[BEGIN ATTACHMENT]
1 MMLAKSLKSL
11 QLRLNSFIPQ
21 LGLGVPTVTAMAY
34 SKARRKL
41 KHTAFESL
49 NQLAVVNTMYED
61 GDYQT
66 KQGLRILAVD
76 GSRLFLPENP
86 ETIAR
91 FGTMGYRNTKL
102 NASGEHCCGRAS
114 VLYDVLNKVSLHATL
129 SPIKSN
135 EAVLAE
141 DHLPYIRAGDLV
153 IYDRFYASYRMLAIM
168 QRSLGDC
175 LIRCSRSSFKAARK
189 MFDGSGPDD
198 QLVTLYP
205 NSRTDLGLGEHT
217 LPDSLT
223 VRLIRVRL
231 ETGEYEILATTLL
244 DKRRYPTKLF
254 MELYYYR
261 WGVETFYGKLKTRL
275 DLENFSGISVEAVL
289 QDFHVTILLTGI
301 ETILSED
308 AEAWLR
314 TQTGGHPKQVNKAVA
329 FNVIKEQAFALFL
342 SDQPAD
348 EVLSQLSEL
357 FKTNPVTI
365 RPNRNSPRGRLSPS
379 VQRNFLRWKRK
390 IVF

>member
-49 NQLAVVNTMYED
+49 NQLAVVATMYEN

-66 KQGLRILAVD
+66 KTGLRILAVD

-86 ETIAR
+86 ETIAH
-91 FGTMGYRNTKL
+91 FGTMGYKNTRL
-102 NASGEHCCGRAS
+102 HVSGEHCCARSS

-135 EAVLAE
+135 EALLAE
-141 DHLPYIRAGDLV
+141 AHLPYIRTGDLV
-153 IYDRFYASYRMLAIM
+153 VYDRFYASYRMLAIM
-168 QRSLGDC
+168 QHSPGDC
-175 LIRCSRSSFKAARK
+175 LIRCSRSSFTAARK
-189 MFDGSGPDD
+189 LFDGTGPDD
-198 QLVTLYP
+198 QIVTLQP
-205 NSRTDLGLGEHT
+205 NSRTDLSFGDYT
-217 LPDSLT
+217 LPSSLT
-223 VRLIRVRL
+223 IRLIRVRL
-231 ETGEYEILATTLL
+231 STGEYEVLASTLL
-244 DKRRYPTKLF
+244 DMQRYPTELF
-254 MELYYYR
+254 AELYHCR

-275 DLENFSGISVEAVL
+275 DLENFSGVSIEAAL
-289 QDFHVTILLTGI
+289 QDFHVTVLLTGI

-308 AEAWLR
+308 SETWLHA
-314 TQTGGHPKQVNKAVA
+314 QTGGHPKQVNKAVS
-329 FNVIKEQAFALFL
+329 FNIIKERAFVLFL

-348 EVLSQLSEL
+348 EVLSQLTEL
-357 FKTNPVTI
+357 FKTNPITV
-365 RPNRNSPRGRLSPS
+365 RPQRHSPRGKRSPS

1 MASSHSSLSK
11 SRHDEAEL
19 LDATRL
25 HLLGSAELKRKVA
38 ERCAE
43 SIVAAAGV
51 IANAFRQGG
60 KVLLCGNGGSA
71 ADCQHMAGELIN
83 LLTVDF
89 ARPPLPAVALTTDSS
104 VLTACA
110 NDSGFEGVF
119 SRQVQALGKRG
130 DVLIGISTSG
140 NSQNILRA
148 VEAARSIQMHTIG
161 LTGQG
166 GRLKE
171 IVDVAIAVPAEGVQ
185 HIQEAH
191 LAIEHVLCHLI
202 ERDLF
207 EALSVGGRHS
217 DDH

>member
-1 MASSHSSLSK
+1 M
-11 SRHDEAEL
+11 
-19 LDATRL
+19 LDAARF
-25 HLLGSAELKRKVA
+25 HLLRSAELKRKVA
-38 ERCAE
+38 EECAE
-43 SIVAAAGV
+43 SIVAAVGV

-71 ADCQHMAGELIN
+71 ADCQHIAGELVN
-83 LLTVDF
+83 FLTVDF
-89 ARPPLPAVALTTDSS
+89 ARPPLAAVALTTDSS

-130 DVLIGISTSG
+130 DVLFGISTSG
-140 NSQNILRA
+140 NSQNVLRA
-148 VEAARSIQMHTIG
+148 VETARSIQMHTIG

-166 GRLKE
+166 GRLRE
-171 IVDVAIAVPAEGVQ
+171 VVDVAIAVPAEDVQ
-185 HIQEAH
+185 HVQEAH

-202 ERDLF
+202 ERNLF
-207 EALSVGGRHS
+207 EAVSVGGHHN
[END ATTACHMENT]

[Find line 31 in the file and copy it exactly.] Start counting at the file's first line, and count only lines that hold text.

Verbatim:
301 ETILSED